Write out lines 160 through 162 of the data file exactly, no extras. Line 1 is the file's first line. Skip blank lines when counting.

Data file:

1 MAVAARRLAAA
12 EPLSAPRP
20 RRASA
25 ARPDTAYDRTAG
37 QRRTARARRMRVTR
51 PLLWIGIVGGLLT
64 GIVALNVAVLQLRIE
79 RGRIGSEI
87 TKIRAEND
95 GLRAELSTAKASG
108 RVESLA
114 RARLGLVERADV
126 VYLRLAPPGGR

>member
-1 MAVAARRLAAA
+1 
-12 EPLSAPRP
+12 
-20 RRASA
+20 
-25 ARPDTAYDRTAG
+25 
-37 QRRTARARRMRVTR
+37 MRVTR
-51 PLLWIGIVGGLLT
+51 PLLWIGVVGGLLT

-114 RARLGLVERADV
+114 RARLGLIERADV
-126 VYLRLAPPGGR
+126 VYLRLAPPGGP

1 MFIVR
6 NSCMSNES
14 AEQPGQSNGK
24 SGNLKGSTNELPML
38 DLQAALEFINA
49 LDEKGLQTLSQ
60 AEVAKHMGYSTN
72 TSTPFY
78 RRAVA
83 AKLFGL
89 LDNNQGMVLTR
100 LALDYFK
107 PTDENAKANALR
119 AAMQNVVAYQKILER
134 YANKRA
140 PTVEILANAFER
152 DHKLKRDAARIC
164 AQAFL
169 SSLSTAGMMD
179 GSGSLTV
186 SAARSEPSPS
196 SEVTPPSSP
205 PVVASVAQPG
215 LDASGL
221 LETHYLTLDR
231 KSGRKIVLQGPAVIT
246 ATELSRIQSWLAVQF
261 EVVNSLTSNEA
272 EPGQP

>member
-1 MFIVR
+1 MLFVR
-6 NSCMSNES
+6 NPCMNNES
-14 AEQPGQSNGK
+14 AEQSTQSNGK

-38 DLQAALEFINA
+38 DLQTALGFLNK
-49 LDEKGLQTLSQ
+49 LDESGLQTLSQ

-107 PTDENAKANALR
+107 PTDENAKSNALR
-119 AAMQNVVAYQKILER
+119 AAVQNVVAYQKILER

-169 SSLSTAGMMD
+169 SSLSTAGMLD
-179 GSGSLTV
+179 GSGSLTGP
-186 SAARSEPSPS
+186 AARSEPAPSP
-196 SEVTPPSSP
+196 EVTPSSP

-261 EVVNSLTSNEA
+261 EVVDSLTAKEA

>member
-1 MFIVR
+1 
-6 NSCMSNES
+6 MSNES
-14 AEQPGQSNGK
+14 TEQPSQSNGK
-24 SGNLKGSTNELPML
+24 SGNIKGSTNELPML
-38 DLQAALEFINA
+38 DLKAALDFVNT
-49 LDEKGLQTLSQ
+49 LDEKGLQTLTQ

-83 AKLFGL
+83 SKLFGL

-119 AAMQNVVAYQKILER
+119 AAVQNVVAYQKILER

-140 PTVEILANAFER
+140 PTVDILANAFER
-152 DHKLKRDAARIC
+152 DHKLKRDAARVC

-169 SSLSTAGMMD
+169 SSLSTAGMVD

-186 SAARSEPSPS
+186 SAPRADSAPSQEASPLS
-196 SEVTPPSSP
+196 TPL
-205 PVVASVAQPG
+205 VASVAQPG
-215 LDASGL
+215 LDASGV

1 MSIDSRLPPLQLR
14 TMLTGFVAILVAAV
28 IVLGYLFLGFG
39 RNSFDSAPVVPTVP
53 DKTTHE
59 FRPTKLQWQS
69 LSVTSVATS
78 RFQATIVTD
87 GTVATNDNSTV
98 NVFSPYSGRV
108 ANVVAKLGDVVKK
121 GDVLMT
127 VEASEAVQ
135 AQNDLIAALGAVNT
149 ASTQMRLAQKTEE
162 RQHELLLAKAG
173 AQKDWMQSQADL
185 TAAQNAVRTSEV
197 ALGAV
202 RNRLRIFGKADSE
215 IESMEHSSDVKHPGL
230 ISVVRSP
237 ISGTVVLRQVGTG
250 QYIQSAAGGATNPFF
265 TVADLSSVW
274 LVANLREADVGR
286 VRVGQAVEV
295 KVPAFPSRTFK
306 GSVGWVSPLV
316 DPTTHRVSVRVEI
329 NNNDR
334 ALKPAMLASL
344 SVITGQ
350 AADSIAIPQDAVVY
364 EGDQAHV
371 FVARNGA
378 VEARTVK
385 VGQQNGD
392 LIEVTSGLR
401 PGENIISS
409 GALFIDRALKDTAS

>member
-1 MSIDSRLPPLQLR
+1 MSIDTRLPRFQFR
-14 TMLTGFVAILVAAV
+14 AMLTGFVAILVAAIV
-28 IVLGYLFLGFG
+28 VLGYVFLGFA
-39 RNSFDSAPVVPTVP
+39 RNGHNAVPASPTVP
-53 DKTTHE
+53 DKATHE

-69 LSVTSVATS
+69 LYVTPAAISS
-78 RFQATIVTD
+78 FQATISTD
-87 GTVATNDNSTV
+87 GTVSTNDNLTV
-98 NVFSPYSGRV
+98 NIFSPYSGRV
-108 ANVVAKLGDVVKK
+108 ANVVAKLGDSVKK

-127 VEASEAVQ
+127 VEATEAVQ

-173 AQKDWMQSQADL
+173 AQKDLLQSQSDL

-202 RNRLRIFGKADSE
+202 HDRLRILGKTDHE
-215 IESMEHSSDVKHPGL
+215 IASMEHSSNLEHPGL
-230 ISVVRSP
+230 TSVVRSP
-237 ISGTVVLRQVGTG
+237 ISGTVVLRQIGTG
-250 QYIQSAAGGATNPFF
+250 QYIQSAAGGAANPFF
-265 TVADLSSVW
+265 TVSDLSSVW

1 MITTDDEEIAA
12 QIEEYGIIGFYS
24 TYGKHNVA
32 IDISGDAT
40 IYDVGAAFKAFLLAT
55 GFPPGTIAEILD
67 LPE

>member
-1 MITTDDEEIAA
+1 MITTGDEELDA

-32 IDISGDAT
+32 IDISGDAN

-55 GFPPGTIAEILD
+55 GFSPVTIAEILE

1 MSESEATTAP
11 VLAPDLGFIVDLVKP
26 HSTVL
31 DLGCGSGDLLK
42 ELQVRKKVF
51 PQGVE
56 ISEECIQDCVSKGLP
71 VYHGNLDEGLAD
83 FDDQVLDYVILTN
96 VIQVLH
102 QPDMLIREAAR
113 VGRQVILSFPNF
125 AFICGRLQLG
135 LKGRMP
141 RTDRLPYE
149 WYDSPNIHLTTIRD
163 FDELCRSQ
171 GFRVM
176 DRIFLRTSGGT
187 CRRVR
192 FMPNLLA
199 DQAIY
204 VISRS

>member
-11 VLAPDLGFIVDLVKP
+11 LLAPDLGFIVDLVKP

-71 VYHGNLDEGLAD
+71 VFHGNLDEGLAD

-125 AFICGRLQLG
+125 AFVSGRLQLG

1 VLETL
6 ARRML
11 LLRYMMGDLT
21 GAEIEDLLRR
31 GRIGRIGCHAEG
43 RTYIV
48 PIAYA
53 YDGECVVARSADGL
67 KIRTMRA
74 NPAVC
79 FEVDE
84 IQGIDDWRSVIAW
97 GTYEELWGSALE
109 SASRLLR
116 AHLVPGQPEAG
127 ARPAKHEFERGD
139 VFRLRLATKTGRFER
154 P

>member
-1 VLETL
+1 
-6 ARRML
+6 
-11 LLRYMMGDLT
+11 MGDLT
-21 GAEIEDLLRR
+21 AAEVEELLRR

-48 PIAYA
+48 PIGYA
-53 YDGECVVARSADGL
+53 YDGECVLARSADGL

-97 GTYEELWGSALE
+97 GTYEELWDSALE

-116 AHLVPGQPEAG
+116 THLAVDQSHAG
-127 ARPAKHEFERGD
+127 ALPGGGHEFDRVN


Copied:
-14 TMLTGFVAILVAAV
+14 AMLTGFVAILVAAIV
-28 IVLGYLFLGFG